B………………… the defence of volenti non fit iniuria  cannot operate until there has been a tort

this seems obious . but is foten overlooked by mistake

take the postions of a claiamnt who has a dangerous job.  say on a fishing boat in the deep oceans. if the employers observe all safety regs   and take teasonble care reuired by common law then no tort has been committed

then the claiamnt cannot sue and not beause of any consent to risks

the issue of consent only arises  of there has beena  breach of regs   or of the cmmon law duty and it is argued that the claimant knew of this breach  and nevertheless agreed to face that risk.

C———————-  consent can operate int wo differrn ways .

sections 2 (1)   and 2 (5) of the Occupier’s liability act 1957

scecion 2. 1 envisages  the poccupier exlcldsuing liability    by a notice saying ;;enter at your own risk.”

so that the visitor    runs the legal risk  of being unable to get compensatrion for any unjires

section 2.5    envisages the visitor incurijng the physical risk by corssing the defective  bridge .



both common law and statute recognised   the right of the defendantr   to exclude   liabilityby a suitably   worded notice.

beside the occupiers’s liability act it was at one time common for drivers to have notices on the dashbaord of their care sauing ‘passengers travel at their own risk.’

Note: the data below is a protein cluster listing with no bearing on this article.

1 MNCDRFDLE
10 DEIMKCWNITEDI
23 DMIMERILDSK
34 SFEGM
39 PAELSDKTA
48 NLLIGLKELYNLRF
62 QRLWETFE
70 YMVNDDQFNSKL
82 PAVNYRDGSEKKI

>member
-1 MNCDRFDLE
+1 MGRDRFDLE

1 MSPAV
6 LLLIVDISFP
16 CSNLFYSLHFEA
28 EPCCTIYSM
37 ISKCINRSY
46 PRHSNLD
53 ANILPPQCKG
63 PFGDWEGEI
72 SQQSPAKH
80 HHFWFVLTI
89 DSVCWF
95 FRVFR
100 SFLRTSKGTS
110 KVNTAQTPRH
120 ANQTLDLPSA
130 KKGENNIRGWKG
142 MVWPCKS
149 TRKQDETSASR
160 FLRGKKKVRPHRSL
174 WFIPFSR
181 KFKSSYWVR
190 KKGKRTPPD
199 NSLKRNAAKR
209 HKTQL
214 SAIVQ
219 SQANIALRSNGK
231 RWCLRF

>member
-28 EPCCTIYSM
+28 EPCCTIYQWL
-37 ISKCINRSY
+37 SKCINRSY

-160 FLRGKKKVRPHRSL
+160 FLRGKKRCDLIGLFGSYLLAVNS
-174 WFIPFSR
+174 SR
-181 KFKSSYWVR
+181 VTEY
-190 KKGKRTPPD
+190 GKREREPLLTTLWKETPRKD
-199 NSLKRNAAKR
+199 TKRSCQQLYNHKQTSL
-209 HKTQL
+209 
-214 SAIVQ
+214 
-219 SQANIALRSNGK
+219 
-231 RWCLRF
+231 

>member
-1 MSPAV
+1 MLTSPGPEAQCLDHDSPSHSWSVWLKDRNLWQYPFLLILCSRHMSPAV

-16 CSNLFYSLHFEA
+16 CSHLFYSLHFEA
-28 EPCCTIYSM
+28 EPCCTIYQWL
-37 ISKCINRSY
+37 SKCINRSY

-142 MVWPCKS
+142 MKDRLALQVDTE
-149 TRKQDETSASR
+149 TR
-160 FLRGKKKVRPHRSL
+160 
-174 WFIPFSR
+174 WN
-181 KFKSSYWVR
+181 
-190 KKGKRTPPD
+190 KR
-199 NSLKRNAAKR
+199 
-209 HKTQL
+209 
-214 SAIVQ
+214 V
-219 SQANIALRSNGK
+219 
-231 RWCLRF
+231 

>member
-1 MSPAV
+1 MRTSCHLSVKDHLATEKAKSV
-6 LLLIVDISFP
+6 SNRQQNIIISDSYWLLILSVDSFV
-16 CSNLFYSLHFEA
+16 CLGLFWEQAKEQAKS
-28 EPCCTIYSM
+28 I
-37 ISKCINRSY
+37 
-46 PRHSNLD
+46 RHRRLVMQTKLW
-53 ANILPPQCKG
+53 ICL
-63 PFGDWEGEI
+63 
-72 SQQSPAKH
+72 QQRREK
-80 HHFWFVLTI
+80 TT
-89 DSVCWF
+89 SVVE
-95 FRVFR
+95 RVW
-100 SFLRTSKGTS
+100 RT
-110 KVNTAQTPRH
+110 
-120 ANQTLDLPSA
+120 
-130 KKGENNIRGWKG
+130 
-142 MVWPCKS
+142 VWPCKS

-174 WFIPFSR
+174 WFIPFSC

the reason was that drve back them were compelled to insurre agains tliability to third parties outside the care but not against passnegrs. This changed in 1971

this right to exclude liability is stricly controleld and has been further constraised by statute

first  exlcsuin caluses in contract are relevant

i. if the claiamnt kenw of its terms in advance

ii..    its terms clearly cover the situat that has occurred

iii.  teh claiAMNT was free to choose where t taje the risk or not.    burnett v  british waterways 1973

the main statutory   intervention has been the Unfair Ciontract terms atc 1977

section    and 11 – remember that this does not just apply to exclusions operation gin the course of business.

this act is restricted   to exclusion of liability arising in the course of business or on the premises  occupied for the purpose of a business but is otherwise of general application

road traffic act 1988   section 149 (3)  re enacting legislation 1971

prevent s car drivers excluding liability to passengers by ‘an antecedent agreement or understanding.’

there is also a law restricting the rights of employers in some circumstances to exclude their duties ti employees but the details are outside the scope of this course.